MondoWindow: a new way of looking at in-flight entertainment

Imagine being bored on a plane. It isn’t hard to do.

First, you’re flipping through the in-flight magazine or the Skymall catalog. Then, maybe you watch the movie or whatever 90s-era sitcom the airline has chosen to pump through the In-Flight Entertainment (IFE) system to your seatback screen. If you’re lucky, you brought along your smartphone or tablet, which is stocked with music and e-books. Though, if this is a last-minute jaunt or a return trip, you may not have had the foresight to load new content on your device. The availability of WiFi on your plane is still not a given, either, even though it’s twenty-freaking-eleven. And, don’t even think about getting up to walk the aisles for a few minutes – beverage service is about to start!

IFE has indeed made some strides in the past decade but it is a far cry from the type of interactive entertainment we are now accustomed to on the ground. Enter MondoWindow, a start-up that is seeking to be the “disruptive charge in the $6 billion in-flight entertainment industry-an inefficient, bloated sector that is the last major consumer media space still largely untransformed by the Internet.” Co-founders Greg Dicum and Tyler Sterkel aim to harness the “twin disruptions” now happening in the IFE sector, that of the increasing ubiquity of personal devices, such as tablets and smart phones, and the move towards more internet connectivity aboard aircraft, to make “every seat a window seat.”

Here’s how it works:Navigate over to and you’ll be greeted immediately with the view of the passing terrain from a flight in progress. You can watch the progress of the randomly-generated flight, or track a flight by airline/flight number or airplane tail number. At first glance, this may remind you of the flight status map you see on airplane seatbacks. Look closer at MondoWindow’s live map, and you’ll see points on the map ranging from Wikipedia content and user-submitted Flickr photos to approximately 300 points of interest that the team at MondoWindow have connected to geo-tagged posts on Posterous. All of these interactive push-pins correspond to the points that the plane is passing. This is where the disruption begins.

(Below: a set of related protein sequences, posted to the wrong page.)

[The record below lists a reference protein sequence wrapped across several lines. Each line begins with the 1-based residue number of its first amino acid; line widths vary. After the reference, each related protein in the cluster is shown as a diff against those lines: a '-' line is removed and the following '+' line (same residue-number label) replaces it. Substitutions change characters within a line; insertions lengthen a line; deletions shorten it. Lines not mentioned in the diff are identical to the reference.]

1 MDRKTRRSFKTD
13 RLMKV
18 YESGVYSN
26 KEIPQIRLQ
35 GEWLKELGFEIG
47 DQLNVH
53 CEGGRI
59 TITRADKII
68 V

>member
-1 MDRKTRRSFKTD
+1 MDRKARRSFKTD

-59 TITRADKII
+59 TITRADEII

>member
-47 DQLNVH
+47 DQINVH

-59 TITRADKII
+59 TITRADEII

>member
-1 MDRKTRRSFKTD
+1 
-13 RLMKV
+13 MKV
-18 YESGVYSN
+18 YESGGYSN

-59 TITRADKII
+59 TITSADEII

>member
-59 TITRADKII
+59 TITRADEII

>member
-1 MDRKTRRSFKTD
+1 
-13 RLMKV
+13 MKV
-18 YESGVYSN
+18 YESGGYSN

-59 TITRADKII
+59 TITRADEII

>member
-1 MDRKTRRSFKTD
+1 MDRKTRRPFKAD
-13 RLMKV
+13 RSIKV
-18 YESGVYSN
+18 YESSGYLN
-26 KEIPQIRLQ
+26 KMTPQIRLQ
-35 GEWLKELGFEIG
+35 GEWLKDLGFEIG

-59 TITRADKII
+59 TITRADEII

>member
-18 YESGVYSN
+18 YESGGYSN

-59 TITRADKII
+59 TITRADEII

MondoWindow has built its IFE model around a map. Dicum explains:

“the map is a key piece of any IFE system. It’s the only content that is relevant to absolutely everyone on the plane, and it’s the only content that is unique to the in-flight experience: you can watch TV or movies at home; you can only track your progress across the planet in flight.”

Using the map, wifi, and a growing roster of content, from photos and videos to feature articles and games, MondoWindow brings relevance to the in-flight experience, connecting passengers with the environment – businesses, landmarks, even people – below them. At its most basic, a passenger could tap into MondoWindow for information about the Grand Canyon as she flies over it. A more advanced outlook sees passengers using MondoWindow to participate in geocaching games with persons 30,000 feet below. No doubt, there are possibilities that neither I nor the MondoWindow team, have thought of, especially as interactive technologies develop. When MondoWindow’s map goes global, perhaps passengers could tap into Turkish lessons en route to Istanbul or watch a documentary on The Great Wall as they try to entertain themselves on a long-haul flight to China. MondoWindow’s model has boundless potential for positively disrupting the IFE sector.

MondoWindow is still very young, having only launched its beta site at South by Southwest in March 2011. But it is the “interactive grandchild” from Dicum’s 2004 book Window Seat, which gave airplane geeks, aerial photography enthusiasts, and curious travelers the ability to read the landscape from the air. Paired with Sterkel’s years of experience as a curator and technical project manager for museums such as the Smithsonian and the SFMOMA, MondoWindow has the power to completely change how we view, use, and consume in-flight entertainment. The next step is to get the airlines on board.